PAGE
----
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Introduction to Methylation by Shelese Pratt, ND

Watch our short video as Dr. Shelese Pratt discusses what methylation is.



Why use genomics?

Because, you know, it’s a hot topic, it has been a hot topic for several years now.

Your patients are going to ask about it. They’re hearing about 23andMe on TV. They’re hearing from buzzwords, or they’re seeing a Goop article or Mindbodygreen article, and they need to know about MTHFR. So, you guys need to know what that means and how to use it in your practice most successfully.


What is Methylation?

Methylation is the addition of a methyl group (CH3) to another molecule.

Okay, so what is methylation? Like at the very basis what is methylation?

Methylation is the addition of a methyl group, which is a carbon and three hydrogens into another molecule. And the body’s main methyl donor is SAM-e. Okay, and SAM-e activates other enzymes by donating its methyl group. And this either turns on or off some kind of process. And it happens in all cells of the body. Every cell methylates. But we specifically think about it a lot in the liver and phase two of liver detoxification.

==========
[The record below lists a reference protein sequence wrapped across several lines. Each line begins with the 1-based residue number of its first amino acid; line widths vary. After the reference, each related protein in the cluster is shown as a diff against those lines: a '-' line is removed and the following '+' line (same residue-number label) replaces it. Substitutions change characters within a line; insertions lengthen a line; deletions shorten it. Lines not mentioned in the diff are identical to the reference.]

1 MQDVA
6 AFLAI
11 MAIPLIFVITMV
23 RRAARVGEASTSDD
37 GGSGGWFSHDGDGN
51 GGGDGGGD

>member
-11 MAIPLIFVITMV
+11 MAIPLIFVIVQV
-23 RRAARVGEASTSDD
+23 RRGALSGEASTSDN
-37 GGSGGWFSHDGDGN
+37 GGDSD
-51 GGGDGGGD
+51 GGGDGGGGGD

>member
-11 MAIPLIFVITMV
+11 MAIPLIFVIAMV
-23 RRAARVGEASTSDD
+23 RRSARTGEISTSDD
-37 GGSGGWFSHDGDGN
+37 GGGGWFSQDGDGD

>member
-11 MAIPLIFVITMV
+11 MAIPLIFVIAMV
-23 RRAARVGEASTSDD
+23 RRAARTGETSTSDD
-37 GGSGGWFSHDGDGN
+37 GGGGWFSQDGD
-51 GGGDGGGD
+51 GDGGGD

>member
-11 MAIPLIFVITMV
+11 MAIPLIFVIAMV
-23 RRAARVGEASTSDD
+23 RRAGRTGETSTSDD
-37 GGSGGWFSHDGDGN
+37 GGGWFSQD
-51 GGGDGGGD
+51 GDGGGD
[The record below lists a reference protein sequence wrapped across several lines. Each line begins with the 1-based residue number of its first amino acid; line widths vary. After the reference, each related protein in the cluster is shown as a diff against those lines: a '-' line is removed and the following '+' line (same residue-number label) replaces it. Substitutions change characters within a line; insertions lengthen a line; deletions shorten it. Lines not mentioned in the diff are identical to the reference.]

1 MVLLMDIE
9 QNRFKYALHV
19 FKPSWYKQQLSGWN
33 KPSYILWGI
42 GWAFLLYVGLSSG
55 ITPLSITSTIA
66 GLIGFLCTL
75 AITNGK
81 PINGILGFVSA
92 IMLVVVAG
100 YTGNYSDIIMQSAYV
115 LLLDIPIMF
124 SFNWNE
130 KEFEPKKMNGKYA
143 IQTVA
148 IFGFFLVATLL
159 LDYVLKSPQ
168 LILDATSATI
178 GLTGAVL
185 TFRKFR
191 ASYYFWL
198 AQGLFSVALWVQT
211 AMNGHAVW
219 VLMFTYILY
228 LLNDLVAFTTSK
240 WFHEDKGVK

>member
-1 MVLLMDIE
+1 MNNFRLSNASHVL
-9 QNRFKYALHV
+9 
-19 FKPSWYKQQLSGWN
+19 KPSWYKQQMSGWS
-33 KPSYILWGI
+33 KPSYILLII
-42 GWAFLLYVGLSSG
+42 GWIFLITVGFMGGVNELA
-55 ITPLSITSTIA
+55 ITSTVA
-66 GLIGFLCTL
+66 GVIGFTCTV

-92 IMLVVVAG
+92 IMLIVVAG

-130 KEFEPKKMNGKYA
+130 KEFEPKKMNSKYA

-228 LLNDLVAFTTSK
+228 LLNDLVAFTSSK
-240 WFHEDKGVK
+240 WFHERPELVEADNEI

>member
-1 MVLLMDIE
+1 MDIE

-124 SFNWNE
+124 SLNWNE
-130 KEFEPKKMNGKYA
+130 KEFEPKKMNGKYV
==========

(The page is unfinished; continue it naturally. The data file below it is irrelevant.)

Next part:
Prenatal Supplement with Methylfolate

Treatment and prevention of depression in women trying to conceive and during pregnancy

Let’s talk about pregnancy for a minute here. The ability to make and generate as much tissue as well as for the mother, as well as the baby takes a tremendous amount of choline, a lot of choline.

Choline is a major nutrient that you need in order to methylate correctly. The need for phosphatidylcholine is exceptionally high in pregnancy, or somebody wanting to get pregnant. So, phosphatidylcholine is, I think, deficient in 90% of women that are trying to get pregnant or have gotten pregnant. We used to get this in our diet from eggs, we still get it in our diet from eggs, but we used to get a lot of this from liver, actually, when our culture ate more chicken liver or different kinds of animal’s organs. And specifically in the liver, we find a lot of choline.


Epigenetics: Environmental Factors, Family History or Illness

So environmental factors and family history of illness. Stress, diet, nutrition, sleep, mindset, microbiome, right? Microbiome is another big area that influences the way our genes respond and react and behave.

We have more and more genetic material in our microbiome than we have cells in our body, you know, just metabolize that for a minute. And they are influencing, absolutely. So, treating the GI is super important for methylation. We need to know what that microbiome is doing, or at least what’s been influencing it, right, whether it’s through food choices or environmental impacts.